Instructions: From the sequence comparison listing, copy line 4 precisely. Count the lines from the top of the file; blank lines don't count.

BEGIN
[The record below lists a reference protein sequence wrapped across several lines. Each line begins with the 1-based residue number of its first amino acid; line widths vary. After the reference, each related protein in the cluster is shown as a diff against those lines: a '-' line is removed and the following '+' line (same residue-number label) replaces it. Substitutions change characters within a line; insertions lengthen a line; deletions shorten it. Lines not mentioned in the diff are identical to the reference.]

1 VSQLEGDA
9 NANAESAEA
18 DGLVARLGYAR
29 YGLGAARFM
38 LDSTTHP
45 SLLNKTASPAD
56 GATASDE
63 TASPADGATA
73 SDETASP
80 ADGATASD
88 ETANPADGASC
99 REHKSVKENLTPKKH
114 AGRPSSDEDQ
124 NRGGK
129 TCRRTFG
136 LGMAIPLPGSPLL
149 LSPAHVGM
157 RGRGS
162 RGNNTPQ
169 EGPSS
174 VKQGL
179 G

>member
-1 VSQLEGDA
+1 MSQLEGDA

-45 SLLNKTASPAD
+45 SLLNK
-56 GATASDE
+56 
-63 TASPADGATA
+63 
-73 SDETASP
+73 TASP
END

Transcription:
18 DGLVARLGYAR